I grew up around saints and grandmas and Christmases and fireworks and praying to baby Jesus. All that jazz. So, a lot of things re the universe in the film came naturally to me. I also grew up in a Catholic family. Whenever the whole celebration of Christmas happened we’d go to my grandma’s house and it’s pretty similar to what you see in the film. Religion occupies a really important place in Mexican culture. It entails a whole world of magic and faith. Your view of religion also depends on the age you’re at. For Ana, our main character, it involves a little more magic. This view evolves as people grow older.

I saw that your sister helped produce this film with you. What is it like to work with a sibling creatively?

For us, it’s really good. She’s a great support and it’s so good to have her on set. She’s also a director, so it’s really nice to have someone on the team that you know you can trust that much. She really grounds me. Caro has this great attitude, which is always in the spirit of ‘let’s find a way’ to make this idea work. I really love that about her. We’re actually doing another project together in a couple of weeks.


How did you develop the visual style? I saw that you’ve worked with the same DP before on another short and the cinematography has a real confidence to it.

Sheldon Chau (DP) and myself work really closely together. There’s a special trust between us and I really value that. For "San Miguel," we really wanted to convey Ana’s POV.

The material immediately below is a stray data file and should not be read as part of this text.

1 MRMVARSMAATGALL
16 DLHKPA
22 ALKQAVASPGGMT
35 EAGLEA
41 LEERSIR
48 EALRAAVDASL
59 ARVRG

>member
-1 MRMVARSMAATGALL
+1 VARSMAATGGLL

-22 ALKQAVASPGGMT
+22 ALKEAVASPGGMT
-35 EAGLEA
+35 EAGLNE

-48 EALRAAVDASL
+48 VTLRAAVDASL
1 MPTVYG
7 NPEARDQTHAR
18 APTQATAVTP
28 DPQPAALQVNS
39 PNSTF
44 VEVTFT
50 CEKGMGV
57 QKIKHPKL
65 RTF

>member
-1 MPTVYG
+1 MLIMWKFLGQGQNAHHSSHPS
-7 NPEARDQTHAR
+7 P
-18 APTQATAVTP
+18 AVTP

We planned to stay at her height most of the time. One of the things I wanted is to start wider and get more in her face as the story progresses. The camera gets closer and more shaky as the film goes to show her decline. There were many shots in the film that required a lot of rehearsal and creative problem solving.


The opening shot is so iconic. How did you come to that decision to open with a oner?

The idea for the opening shot came to me while we were location scouting. I find a lot of ideas while I’m scouting. I start to imagine things once I’m in the real place/space. The opening scene wasn’t originally even in the script. We went to the roof of the church we’d be shooting in and I saw the Virgin Mary on top. Instantly, I knew we needed to film there and that would be where Miguel had that tragic accident.

How does your background as an actor affect the way you direct?

I feel like I connect with my actors in an intimate way; we build trust. When I’m on set, every time I cut, the first person I look at are the actors, then the DP. I feel like that’s because I’ve been on the other side of the camera. An actor is always looking at the director to know if they did a good job or not. It’s always nice to have an answer from the director, even if you did a great job. They’re your guide. I’ve been on sets with directors that don’t really notice the actors and those have been difficult experiences.